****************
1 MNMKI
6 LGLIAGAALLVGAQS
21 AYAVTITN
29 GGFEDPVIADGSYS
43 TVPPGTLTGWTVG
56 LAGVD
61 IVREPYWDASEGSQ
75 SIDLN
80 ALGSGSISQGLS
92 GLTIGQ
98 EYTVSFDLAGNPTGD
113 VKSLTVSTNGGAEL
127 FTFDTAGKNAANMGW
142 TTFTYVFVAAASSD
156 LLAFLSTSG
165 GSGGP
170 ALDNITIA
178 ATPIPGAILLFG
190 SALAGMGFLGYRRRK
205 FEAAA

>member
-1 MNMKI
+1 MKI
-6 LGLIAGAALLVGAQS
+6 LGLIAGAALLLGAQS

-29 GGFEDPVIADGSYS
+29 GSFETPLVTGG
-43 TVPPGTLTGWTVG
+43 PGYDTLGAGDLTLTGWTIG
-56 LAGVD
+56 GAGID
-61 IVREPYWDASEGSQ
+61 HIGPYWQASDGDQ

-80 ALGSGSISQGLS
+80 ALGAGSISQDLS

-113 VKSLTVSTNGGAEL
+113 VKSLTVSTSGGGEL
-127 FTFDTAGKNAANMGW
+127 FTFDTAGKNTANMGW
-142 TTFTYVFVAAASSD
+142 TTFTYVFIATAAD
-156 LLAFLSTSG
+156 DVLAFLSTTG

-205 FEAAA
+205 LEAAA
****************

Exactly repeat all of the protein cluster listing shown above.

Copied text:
1 MNMKI
6 LGLIAGAALLVGAQS
21 AYAVTITN
29 GGFEDPVIADGSYS
43 TVPPGTLTGWTVG
56 LAGVD
61 IVREPYWDASEGSQ
75 SIDLN
80 ALGSGSISQGLS
92 GLTIGQ
98 EYTVSFDLAGNPTGD
113 VKSLTVSTNGGAEL
127 FTFDTAGKNAANMGW
142 TTFTYVFVAAASSD
156 LLAFLSTSG
165 GSGGP
170 ALDNITIA
178 ATPIPGAILLFG
190 SALAGMGFLGYRRRK
205 FEAAA

>member
-1 MNMKI
+1 MKI
-6 LGLIAGAALLVGAQS
+6 LGLIAGAALLLGAQS

-29 GGFEDPVIADGSYS
+29 GSFETPLVTGG
-43 TVPPGTLTGWTVG
+43 PGYDTLGAGDLTLTGWTIG
-56 LAGVD
+56 GAGID
-61 IVREPYWDASEGSQ
+61 HIGPYWQASDGDQ

-80 ALGSGSISQGLS
+80 ALGAGSISQDLS

-113 VKSLTVSTNGGAEL
+113 VKSLTVSTSGGGEL
-127 FTFDTAGKNAANMGW
+127 FTFDTAGKNTANMGW
-142 TTFTYVFVAAASSD
+142 TTFTYVFIATAAD
-156 LLAFLSTSG
+156 DVLAFLSTTG

-205 FEAAA
+205 LEAAA